Invasive species threaten oysters in Tomales Bay
The native Olympia oyster population in Tomales Bay is under siege by invasive snails, and it looks like the culprit is higher up the food chain.
Invasive European crabs, brought to the Bay Area estuary accidentally many years ago, aren't effectively killing and eating invasive Atlantic Coast snails, according to a study published last month by scientists at UC Davis and the Bodega Marine Laboratory. Since snails feed on oysters, an increased snail population spells bad news for the bivalves.
While native crabs use a skillful can-opener-like maneuver to get at the snails, the invasive crabs can only kill them using brute force, a less effective tactic, researchers say. To make matters worse, the invasive snails aren't afraid of the crabs, since they have no vicious predators in their natural environment.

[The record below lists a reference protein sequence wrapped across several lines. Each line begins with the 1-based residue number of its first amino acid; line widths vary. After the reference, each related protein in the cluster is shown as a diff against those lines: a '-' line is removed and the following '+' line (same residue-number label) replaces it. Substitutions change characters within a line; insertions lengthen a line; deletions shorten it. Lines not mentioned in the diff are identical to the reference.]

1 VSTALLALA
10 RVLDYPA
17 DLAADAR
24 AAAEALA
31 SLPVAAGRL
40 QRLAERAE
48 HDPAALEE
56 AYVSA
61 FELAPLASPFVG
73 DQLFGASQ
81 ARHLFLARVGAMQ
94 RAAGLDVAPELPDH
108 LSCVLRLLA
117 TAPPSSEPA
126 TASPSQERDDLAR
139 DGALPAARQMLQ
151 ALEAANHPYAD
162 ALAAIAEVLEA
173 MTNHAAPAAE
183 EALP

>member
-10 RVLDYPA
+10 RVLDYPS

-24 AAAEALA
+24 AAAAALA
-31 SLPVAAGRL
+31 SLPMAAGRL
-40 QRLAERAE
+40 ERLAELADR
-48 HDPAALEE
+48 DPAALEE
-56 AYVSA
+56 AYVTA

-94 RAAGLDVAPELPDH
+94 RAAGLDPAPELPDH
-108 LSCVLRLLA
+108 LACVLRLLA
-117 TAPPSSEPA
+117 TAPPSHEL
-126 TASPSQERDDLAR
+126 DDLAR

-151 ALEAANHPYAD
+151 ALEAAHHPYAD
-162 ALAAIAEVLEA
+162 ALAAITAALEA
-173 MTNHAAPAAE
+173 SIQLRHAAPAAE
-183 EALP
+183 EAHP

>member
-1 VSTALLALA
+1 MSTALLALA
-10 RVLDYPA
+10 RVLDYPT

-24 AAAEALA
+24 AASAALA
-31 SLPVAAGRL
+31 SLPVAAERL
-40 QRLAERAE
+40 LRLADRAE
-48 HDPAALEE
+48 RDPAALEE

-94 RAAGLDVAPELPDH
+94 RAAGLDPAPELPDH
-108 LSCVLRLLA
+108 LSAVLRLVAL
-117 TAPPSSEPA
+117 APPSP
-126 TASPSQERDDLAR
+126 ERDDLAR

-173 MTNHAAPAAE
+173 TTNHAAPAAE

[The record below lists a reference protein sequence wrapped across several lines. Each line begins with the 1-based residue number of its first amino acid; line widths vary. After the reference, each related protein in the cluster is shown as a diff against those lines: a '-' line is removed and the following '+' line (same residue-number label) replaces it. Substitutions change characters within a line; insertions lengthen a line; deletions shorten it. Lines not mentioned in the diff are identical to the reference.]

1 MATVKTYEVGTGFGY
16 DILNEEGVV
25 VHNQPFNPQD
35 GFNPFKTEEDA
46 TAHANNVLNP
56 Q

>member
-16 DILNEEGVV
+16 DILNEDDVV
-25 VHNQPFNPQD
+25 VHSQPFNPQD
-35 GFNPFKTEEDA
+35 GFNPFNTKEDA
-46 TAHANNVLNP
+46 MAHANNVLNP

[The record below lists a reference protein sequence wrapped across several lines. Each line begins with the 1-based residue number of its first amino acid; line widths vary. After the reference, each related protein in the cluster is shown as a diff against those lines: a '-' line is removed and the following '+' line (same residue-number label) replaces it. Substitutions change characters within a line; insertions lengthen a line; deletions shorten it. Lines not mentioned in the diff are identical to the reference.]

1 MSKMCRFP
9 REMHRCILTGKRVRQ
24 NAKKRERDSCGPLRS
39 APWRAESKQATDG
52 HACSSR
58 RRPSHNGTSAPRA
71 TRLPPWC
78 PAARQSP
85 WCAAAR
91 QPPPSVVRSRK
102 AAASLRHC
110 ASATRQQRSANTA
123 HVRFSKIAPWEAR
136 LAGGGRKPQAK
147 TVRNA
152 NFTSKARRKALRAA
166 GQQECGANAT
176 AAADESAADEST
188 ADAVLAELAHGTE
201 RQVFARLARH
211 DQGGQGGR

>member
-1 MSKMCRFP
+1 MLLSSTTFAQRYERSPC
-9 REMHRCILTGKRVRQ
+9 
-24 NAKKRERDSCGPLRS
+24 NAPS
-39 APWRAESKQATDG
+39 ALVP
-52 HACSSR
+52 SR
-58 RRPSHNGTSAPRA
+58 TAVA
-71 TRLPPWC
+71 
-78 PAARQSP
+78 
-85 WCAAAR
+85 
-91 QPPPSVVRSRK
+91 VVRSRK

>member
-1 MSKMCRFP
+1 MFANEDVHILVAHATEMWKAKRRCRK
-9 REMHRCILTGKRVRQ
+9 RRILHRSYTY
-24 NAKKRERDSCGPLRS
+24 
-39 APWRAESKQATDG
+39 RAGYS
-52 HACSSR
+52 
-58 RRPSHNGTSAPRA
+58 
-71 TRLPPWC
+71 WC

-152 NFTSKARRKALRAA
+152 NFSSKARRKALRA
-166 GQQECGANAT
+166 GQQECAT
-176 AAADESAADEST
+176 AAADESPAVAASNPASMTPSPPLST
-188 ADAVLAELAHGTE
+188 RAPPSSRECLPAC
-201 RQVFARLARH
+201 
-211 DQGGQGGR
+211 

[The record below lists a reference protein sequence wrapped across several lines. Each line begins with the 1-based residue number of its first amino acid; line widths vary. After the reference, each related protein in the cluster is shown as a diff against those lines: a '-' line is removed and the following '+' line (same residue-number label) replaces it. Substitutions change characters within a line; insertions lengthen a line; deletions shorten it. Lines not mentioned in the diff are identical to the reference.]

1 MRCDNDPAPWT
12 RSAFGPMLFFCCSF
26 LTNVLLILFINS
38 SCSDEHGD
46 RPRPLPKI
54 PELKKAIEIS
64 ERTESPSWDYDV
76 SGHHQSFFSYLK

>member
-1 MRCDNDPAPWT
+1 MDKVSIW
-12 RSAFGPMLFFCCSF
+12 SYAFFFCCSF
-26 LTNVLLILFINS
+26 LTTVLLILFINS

Native crabs, on the other hand, have kept the native snail population under control in part by "scaring the bejesus out of them," said David Kimbro, the study's lead researcher.
Invasive species, it seems, just don't quite know how to coexist.
"They just don't have the evolved history that the natives do," said Kimbro. "As a result, they're just sort of fumbling along."
Kimbro said that along the outer regions of the estuary, native crabs still control the native snail population, and the oyster population is "healthy." But in the rest of the estuary, where there are fewer native crabs, there are also fewer oysters.
Oysters are vital to the health of Tomales Bay, Kimbro said, because they filter water and create nooks and crannies in which other invertebrates can burrow.
The study was published in the journal Oecologia.
-- Amy Littlefield
Photo: A marine biologist holds a European green crab, an invasive species that is less effective at killing invasive snails than the native crabs in Tomales Bay. Credit: Robert Durell/Los Angeles Times